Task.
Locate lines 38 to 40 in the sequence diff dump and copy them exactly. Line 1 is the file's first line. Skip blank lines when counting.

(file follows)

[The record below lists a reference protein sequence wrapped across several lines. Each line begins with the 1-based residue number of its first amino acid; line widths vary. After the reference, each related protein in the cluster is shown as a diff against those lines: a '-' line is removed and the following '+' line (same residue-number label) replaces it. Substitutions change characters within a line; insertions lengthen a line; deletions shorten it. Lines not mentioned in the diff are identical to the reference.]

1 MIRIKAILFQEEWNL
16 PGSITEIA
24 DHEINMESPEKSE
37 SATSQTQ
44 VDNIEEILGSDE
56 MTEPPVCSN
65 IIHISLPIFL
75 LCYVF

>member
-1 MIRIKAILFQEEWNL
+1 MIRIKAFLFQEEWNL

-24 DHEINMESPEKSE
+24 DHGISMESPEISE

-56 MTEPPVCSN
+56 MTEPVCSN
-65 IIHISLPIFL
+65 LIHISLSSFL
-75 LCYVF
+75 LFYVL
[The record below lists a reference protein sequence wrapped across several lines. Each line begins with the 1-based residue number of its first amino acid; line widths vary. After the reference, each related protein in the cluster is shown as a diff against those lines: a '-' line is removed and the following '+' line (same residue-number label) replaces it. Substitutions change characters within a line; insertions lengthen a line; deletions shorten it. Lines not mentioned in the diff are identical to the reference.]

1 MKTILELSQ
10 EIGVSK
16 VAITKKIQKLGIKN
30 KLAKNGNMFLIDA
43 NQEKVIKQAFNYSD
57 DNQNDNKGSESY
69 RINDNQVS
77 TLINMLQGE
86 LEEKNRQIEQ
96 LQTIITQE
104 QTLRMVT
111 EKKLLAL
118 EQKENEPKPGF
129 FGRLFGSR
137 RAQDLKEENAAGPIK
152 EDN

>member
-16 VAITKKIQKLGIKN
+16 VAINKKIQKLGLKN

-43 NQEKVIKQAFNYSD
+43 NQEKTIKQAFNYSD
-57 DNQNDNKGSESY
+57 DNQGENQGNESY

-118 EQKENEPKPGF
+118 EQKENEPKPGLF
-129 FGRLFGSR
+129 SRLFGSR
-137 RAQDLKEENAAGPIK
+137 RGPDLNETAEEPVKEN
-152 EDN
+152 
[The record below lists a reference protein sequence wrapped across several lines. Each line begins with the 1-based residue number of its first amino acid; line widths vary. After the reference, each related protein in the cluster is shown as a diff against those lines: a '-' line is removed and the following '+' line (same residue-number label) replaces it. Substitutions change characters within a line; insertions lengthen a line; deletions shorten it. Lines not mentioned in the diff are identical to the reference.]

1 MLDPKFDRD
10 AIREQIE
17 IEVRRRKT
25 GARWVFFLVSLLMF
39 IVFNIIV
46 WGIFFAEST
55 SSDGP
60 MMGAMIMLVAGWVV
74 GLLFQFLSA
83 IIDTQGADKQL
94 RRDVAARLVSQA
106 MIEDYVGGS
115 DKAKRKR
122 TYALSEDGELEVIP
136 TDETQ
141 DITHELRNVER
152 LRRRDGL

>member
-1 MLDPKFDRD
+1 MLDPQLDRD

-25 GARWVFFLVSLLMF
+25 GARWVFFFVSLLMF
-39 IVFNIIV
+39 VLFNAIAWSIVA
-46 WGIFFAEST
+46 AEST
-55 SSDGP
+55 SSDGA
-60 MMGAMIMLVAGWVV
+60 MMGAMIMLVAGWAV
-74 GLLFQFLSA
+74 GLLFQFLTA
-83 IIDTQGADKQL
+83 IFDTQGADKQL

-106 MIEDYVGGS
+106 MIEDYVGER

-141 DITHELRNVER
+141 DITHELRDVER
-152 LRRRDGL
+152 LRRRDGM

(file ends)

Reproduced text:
>member
-16 VAITKKIQKLGIKN
+16 VAINKKIQKLGLKN